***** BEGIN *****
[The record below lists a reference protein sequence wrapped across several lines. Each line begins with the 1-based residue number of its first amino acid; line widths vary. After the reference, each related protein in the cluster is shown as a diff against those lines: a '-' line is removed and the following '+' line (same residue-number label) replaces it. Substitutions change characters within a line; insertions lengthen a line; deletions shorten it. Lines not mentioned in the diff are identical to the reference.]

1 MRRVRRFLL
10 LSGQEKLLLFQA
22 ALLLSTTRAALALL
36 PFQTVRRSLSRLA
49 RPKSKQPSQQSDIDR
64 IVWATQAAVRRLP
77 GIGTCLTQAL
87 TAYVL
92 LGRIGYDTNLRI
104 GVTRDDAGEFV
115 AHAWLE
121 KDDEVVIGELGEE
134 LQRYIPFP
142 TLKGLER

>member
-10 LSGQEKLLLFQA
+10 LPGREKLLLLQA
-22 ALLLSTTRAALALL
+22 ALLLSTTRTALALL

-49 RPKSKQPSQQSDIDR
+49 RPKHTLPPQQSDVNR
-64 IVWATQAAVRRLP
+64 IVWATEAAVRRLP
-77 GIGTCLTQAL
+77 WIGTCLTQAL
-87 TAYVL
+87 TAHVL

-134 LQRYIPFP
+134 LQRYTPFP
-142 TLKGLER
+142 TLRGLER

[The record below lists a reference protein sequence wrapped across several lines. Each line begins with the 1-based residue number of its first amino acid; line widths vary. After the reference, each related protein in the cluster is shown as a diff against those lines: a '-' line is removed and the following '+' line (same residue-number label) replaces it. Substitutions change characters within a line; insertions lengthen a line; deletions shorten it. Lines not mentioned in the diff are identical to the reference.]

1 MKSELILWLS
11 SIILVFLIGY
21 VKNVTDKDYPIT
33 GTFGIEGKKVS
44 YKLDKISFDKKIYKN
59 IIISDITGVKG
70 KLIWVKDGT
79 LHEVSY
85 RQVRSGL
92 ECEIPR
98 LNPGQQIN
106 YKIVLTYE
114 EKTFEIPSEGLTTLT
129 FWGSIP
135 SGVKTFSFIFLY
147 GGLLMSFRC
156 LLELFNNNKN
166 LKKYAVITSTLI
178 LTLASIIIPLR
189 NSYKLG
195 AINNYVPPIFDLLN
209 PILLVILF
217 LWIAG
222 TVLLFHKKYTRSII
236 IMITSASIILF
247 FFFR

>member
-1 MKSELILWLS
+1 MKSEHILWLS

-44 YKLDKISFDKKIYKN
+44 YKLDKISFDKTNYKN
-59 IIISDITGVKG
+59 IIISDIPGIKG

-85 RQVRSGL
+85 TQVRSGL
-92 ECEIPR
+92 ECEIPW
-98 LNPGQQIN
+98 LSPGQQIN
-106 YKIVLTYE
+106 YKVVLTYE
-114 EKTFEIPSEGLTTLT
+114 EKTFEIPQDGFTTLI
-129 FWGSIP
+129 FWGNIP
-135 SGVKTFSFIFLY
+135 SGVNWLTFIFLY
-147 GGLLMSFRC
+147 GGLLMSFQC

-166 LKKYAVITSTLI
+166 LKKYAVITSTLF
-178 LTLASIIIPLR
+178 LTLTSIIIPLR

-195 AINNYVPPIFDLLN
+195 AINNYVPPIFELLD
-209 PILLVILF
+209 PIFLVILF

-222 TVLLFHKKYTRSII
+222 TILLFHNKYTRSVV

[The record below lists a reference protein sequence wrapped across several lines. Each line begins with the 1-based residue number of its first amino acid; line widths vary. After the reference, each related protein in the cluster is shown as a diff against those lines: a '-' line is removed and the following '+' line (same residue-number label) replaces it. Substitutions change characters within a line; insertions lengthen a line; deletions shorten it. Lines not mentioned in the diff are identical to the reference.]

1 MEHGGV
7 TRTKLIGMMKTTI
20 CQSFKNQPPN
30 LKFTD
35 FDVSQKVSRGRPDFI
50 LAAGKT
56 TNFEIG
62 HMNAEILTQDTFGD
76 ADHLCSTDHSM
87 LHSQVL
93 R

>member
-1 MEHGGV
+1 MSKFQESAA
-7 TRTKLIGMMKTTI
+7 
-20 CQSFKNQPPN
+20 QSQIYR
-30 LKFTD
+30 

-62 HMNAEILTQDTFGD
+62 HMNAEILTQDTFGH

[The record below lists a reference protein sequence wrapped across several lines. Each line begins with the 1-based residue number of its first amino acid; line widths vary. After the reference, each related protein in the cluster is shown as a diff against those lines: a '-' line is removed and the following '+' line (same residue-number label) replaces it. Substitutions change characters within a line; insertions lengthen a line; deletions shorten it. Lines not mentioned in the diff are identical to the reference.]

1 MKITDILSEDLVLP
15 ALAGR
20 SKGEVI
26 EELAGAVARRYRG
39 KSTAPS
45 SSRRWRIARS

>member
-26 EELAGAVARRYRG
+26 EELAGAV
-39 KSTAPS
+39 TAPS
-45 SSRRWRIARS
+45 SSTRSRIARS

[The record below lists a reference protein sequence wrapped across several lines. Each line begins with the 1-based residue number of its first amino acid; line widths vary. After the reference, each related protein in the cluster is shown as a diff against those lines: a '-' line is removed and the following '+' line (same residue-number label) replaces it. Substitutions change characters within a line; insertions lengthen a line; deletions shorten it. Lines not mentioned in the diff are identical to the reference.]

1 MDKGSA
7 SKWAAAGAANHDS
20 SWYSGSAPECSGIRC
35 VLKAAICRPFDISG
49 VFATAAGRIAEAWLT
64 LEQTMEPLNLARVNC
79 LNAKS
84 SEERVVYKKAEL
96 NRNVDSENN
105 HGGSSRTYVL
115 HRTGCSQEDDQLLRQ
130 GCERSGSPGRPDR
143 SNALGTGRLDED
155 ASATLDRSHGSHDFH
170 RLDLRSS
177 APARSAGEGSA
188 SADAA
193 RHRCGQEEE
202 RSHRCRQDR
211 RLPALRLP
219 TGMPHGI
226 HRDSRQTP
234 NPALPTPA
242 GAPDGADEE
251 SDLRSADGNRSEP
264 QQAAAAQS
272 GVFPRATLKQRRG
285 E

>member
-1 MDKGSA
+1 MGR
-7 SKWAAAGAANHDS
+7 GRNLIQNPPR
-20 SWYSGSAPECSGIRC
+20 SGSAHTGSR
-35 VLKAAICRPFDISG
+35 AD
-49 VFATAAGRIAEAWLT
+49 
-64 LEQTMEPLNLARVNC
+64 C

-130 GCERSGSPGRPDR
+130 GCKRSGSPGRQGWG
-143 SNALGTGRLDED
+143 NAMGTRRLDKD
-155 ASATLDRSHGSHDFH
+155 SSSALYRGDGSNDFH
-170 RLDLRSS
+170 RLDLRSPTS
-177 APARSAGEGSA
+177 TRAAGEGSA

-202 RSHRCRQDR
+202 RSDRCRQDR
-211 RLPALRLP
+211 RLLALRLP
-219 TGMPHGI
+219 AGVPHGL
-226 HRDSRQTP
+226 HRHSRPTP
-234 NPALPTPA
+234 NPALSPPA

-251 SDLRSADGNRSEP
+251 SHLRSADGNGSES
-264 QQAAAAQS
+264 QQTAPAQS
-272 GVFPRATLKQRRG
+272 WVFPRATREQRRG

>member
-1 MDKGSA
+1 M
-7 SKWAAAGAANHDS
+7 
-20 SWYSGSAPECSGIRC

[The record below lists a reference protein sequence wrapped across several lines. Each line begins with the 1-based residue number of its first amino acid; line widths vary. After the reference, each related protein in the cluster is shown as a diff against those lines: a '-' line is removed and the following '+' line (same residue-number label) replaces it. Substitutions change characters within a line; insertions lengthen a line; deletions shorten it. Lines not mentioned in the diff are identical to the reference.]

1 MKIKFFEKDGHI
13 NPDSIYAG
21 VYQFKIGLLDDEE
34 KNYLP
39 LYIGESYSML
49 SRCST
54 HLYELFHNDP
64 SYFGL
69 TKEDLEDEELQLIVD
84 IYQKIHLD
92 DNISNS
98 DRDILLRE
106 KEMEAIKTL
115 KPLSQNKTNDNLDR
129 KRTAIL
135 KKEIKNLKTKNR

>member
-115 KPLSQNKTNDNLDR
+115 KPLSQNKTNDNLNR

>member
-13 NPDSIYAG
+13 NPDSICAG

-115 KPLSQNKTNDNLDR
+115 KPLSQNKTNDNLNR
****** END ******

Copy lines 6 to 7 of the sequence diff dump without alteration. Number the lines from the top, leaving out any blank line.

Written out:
49 RPKSKQPSQQSDIDR
64 IVWATQAAVRRLP